I’m not a professionally qualified Counsellor or expert on bullying but I am a mother who has gained knowledge and experienced of bullying through the lives of our two children.
I have as part of my Degree in Adult Education studied the Psychology of Adult Education and Counselling in Adult Education and found both of these extremely helpful in understanding and coping with the situation we found ourselves in.
Our journey through bullying and its after effects spanned two decades (2002 to 2018) and as a result I’d like to offer my support to other parents who struggle with the impact of bullying on their children.
In these posts I’ll try to share some insights we’ve gained. My first…
1. TAKE HEART.
If your child is suffering the effects of bullying and if it is having a negative impact on every member of your family, try to remain calm and show a capable front. I know how upset you feel. I know that the last thing you can comprehend is that it will all work out just fine. But trust me… with determination to support your child, and by practicing self-care, you will reach a place of peace and progression!
I know because we were there and now we’ve reached that place of peace and progression and learned a lot as a result. My son summed up his journey through bullying in a nice quote; you can read about it here…Bullying…”I am grateful for it all”…
I hope you find this helpful. And I hope to write more on the subject of bullying.
Have you or your children experienced bullying? Is bullying still an issue for you or have you reached a place of peace and progression? Please feel free to share your experiences, it could help inform other parents, provide comfort or encourage somebody else through the distress of bullying.
Last month I travelled to Bonn for ICASSI 2018, (learn a little more about ICASSI here.)
I got this opportunity after applying for one of a limited number of places on an Erasmus programme offered by my employers. I had been hoping, like a real live blogger, to post some updates while in Bonn but my internet connection didn’t live up to my expectations. I’m home almost a month and I’ve been unable to concentrate long enough to pen my thoughts because I’ve been paying and still am paying the price in CFS/FIBRO currency for the huge amount of energy I expended during the wonderful yet demanding week at ICASSI but I wouldn’t have it any other way. However, thanks to insights from Adlerian Psychology, one of which is having the courage to be imperfect I can accept that a post just over a month later is not perfect but is instead perfectly imperfect. It is good enough, I am good enough and I hope you find it good enough and if not, well that’s ok with me too!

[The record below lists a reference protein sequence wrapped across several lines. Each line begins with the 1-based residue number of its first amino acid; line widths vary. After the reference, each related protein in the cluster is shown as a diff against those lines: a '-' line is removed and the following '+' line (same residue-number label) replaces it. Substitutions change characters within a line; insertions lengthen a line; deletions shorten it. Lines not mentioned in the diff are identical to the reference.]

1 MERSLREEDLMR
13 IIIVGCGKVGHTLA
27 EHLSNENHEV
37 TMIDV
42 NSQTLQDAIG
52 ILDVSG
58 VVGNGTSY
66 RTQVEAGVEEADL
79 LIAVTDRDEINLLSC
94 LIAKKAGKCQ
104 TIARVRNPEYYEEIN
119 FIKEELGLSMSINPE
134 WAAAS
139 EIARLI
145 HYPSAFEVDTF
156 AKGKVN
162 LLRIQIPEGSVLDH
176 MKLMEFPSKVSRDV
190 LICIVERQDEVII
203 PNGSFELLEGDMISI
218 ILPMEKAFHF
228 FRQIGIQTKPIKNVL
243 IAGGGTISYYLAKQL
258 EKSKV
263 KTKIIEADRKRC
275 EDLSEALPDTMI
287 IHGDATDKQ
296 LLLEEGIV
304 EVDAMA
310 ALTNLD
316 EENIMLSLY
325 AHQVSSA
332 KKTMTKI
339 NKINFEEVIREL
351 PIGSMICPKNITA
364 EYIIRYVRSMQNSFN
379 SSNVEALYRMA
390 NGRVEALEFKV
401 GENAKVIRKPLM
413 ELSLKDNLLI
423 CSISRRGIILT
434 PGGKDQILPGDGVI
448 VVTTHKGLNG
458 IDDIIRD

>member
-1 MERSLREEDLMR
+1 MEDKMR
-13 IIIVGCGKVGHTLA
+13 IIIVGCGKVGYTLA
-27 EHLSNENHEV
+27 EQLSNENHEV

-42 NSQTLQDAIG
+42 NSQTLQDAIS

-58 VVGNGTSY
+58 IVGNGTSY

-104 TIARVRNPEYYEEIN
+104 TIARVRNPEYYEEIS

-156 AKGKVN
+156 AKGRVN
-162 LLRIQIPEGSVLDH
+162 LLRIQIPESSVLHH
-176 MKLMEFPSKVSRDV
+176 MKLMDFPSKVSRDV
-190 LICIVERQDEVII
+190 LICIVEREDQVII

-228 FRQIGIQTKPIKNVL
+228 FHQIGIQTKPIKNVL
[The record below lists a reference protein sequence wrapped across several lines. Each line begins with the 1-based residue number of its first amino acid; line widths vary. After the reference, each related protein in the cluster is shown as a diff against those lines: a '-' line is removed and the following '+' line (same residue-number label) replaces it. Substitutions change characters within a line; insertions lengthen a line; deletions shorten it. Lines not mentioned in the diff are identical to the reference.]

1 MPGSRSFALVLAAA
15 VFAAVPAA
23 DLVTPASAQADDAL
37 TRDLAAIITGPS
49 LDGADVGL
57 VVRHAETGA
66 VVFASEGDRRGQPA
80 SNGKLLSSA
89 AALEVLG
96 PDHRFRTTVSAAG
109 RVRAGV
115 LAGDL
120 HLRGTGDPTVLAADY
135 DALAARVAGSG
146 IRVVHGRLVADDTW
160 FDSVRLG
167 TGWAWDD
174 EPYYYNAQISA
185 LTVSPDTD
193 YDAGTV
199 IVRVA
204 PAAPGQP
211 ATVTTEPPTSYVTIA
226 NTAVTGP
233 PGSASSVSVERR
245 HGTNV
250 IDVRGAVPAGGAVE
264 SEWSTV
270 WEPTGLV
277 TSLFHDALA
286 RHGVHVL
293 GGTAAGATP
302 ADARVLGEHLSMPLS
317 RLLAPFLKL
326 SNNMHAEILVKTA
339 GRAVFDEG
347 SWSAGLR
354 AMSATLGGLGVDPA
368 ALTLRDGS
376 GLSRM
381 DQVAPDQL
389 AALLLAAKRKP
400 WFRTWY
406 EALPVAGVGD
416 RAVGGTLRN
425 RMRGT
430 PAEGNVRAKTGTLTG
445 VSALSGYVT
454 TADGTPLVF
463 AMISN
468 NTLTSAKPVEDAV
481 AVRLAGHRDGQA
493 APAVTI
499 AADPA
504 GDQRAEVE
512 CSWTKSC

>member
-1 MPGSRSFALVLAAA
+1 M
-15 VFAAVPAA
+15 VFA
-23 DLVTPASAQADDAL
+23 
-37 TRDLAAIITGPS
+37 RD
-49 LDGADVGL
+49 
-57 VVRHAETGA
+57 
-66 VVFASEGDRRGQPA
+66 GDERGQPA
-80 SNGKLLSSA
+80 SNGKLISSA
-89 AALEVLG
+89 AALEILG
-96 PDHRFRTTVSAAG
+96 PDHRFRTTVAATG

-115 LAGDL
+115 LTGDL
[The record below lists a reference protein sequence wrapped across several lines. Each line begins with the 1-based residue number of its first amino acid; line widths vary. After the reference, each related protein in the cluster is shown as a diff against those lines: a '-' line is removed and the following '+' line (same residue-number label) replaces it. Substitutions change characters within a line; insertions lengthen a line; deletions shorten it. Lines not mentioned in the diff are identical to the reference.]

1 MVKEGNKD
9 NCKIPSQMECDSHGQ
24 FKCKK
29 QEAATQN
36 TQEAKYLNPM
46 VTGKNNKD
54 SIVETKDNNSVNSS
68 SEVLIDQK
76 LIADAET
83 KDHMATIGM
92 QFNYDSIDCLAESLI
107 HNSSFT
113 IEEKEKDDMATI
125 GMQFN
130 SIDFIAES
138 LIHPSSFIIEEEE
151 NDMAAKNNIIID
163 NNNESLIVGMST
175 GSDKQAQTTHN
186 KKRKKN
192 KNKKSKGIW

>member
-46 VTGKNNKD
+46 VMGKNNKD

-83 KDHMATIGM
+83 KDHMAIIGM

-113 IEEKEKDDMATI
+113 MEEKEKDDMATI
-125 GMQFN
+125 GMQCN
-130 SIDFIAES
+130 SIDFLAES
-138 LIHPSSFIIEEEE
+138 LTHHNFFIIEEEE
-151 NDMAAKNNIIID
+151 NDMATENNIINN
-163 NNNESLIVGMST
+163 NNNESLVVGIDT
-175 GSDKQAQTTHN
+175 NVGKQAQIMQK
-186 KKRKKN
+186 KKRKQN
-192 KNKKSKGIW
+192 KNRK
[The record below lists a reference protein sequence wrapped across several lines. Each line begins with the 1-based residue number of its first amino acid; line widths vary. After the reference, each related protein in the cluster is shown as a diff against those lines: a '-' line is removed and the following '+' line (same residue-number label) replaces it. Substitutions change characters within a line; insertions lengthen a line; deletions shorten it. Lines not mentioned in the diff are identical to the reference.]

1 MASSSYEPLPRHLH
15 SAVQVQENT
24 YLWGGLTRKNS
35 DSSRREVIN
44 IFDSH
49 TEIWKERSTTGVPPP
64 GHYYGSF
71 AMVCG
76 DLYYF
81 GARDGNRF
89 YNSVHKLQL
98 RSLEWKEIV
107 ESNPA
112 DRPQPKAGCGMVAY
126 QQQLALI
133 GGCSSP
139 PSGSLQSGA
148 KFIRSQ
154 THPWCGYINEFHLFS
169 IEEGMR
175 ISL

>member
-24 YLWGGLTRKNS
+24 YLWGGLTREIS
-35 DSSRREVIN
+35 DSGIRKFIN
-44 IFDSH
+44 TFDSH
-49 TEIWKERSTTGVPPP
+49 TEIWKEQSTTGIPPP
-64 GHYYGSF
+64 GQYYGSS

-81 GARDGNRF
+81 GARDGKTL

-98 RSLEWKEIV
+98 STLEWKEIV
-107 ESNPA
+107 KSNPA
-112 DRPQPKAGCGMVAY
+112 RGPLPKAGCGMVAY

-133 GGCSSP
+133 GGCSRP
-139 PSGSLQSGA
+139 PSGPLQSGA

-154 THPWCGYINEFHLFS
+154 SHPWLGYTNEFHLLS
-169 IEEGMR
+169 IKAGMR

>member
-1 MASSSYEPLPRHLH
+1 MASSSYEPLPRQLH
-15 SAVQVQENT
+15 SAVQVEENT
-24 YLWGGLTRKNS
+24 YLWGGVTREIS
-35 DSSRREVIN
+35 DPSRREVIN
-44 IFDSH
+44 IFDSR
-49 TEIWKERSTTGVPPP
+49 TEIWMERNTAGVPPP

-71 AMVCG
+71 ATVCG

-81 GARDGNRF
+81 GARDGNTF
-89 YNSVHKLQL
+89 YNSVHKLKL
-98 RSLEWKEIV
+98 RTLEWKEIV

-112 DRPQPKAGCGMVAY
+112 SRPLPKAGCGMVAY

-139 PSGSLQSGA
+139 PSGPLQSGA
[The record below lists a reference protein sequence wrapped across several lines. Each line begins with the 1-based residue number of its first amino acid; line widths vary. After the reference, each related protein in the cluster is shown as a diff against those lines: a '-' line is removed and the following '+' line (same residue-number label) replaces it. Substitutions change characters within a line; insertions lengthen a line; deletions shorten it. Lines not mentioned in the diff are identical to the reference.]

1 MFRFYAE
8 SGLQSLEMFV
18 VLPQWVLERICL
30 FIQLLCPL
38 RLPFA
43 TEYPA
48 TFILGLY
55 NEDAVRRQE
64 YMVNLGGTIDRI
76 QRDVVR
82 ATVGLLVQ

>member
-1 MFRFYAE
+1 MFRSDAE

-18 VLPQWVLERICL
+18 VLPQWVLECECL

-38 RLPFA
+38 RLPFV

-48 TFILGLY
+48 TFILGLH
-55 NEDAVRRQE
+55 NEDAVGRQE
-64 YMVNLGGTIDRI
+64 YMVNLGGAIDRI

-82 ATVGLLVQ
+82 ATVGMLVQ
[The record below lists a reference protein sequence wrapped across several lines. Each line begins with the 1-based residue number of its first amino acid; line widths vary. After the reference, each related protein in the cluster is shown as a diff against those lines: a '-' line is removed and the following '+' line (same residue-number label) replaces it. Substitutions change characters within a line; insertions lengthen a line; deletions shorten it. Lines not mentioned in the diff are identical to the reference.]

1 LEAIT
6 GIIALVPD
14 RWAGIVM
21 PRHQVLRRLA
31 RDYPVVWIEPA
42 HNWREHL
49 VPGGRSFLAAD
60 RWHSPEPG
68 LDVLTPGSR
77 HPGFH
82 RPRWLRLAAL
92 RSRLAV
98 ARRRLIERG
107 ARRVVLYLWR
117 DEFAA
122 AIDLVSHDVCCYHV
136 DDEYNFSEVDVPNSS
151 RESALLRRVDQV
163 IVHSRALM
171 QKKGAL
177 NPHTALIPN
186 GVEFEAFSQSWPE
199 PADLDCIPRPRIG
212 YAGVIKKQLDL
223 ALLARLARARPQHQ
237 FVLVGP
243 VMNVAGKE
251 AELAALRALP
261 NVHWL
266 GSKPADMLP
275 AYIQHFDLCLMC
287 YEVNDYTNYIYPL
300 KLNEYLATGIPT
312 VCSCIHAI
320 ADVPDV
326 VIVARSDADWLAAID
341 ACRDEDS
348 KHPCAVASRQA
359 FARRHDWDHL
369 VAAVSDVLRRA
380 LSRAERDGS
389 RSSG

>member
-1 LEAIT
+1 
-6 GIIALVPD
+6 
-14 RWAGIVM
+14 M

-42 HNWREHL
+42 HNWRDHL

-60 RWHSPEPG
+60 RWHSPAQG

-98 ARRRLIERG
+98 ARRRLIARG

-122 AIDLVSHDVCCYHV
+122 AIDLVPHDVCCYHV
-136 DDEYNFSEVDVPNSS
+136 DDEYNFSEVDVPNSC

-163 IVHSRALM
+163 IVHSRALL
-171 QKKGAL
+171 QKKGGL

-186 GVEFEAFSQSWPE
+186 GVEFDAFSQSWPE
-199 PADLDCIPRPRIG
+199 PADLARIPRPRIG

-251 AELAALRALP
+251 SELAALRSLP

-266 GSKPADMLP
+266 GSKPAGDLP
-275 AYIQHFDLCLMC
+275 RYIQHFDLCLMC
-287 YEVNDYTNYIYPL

I travelled alone to Bonn, and I didn’t know anybody there except one of the faculty, Karen. I found it a little intimidating heading into the registration area on the evening I arrived. Everybody appeared to know each other, there was an exciting buzz that was upbeat and friendly, yet I felt like an outsider.
As soon as I had my name badge on and a cup of tea in my hand I mingled about. I knew I just had to call upon my courage and do my best to connect with others.
I soon discovered that so many people, from all over the world, have either been to Ireland or are curious about Ireland. I sat down beside a young Asian lady, who was on her own. It turned out that it was her first time at ICASSI also. She came looking for me at tea break a day or two later, asking to take a selfie together and thanking me for talking to her that first evening as she had been feeling lonely and apprehensive in her new surroundings. Reaching out to encourage others takes courage too but it’s definitely worth the effort.
If you were energetic and wanted to partake in an exercise programme, then your day began at 7am. If not you could start your day at 9am, like me, with a Plenary session which was a one and a half hour presentation with power point delivered in English and translated into German or vice versa.
Tea break was from 10.30 until 11am and morning classes started promptly at 11am until 1pm. Lunch was available on site if you wished.
I usually walked back to my hotel to grab a quick siesta following my lunch. This helped recharge my battery for the afternoon classes which started promptly at 2pm until 4pm.
When afternoon class ended there was then the option to attend short presentations from 4.45 to 6pm at which time dinner was served. There was a vast canteen area and plenty of outdoor seating which was so welcoming in the warmth of the evenings and provided ample opportunities to talk to lots of interesting and like-minded people. Coping with the heat was challenging as it ranged from 31 degrees on Monday to 40 degrees celcius on Wednesday. Thankfully a thunder storm and lots of rain on Thursday saw temperatures drop back around the early 30’s which dare I say felt managable! Bear in mind 25 degrees is considered a scorcher of a summer’s day in Ireland and quite rare!